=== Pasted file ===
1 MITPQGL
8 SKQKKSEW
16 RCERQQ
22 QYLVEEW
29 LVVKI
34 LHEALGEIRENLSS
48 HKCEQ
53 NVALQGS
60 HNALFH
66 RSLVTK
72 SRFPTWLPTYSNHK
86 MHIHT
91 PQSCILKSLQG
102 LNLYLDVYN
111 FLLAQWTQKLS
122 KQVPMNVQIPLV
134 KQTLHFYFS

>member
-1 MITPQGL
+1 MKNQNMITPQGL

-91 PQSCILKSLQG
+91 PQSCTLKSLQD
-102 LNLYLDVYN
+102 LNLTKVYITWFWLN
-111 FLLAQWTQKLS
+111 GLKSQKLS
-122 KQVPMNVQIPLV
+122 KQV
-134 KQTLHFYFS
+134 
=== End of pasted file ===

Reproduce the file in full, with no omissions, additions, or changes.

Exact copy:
1 MITPQGL
8 SKQKKSEW
16 RCERQQ
22 QYLVEEW
29 LVVKI
34 LHEALGEIRENLSS
48 HKCEQ
53 NVALQGS
60 HNALFH
66 RSLVTK
72 SRFPTWLPTYSNHK
86 MHIHT
91 PQSCILKSLQG
102 LNLYLDVYN
111 FLLAQWTQKLS
122 KQVPMNVQIPLV
134 KQTLHFYFS

>member
-1 MITPQGL
+1 MKNQNMITPQGL

-91 PQSCILKSLQG
+91 PQSCTLKSLQD
-102 LNLYLDVYN
+102 LNLTKVYITWFWLN
-111 FLLAQWTQKLS
+111 GLKSQKLS
-122 KQVPMNVQIPLV
+122 KQV
-134 KQTLHFYFS
+134 